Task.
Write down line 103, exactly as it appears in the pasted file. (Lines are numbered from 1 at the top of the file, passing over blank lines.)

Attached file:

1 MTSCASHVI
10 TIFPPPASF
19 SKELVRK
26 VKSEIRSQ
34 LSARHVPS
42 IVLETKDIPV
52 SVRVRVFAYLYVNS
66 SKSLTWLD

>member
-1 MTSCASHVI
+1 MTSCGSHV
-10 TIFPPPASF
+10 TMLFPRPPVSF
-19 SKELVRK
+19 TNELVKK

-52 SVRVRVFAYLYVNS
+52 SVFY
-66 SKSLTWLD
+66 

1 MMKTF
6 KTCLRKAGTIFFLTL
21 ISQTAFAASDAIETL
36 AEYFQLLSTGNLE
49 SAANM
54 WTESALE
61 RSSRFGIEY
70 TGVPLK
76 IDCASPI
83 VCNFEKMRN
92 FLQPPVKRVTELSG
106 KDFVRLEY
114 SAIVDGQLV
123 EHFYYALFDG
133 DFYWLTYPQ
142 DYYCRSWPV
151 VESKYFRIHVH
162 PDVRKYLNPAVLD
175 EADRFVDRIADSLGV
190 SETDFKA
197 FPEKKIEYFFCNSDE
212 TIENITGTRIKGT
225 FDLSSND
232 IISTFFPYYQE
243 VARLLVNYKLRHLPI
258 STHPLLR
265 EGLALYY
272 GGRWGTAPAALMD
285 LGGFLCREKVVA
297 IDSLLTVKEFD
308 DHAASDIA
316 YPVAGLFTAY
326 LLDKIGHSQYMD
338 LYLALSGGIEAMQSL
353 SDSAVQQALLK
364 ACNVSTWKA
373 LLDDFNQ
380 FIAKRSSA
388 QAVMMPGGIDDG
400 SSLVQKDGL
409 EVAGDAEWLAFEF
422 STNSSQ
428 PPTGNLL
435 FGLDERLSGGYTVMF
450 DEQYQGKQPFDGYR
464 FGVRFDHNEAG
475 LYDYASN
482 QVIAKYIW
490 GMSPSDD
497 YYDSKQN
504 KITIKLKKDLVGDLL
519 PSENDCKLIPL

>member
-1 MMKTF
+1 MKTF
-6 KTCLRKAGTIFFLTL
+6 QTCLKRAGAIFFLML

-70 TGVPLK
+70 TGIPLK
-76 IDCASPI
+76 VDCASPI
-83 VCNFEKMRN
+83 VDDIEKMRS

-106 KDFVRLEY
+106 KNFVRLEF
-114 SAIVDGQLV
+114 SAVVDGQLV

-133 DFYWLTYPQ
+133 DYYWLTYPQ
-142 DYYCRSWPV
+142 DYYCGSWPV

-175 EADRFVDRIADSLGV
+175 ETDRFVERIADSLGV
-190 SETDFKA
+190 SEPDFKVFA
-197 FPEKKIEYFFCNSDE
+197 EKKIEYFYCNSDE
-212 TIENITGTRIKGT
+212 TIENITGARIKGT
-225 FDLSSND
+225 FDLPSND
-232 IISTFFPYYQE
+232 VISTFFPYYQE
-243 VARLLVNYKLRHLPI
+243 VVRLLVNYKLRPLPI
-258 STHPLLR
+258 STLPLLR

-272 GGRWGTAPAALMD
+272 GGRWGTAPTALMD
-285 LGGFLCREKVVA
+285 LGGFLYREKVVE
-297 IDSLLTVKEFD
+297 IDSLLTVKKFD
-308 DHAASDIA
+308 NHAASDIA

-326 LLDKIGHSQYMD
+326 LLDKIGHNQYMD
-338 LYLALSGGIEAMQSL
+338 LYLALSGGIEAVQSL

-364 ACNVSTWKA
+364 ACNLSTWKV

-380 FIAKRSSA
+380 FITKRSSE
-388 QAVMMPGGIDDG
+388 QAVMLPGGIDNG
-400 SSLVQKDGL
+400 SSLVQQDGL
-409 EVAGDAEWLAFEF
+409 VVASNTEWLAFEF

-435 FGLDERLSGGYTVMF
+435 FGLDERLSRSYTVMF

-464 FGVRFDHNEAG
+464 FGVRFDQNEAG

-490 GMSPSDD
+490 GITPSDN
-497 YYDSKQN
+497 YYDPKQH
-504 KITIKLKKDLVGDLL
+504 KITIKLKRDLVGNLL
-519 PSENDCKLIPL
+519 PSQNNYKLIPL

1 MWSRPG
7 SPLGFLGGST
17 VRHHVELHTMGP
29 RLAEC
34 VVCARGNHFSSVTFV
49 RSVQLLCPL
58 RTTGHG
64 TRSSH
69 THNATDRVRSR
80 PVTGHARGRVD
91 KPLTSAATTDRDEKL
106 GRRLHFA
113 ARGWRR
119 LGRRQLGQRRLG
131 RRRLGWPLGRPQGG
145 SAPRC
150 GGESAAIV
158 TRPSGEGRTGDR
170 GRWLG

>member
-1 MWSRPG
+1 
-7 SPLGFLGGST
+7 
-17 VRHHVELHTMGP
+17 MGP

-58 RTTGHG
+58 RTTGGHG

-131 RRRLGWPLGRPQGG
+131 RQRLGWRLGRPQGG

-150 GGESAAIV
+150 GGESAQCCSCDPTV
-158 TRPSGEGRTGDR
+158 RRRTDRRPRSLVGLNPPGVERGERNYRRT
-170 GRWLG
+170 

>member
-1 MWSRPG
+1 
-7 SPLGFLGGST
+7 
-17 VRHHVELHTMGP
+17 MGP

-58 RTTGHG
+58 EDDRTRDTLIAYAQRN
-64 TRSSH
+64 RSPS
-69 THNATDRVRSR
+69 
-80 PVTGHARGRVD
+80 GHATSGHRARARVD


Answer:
-243 VARLLVNYKLRHLPI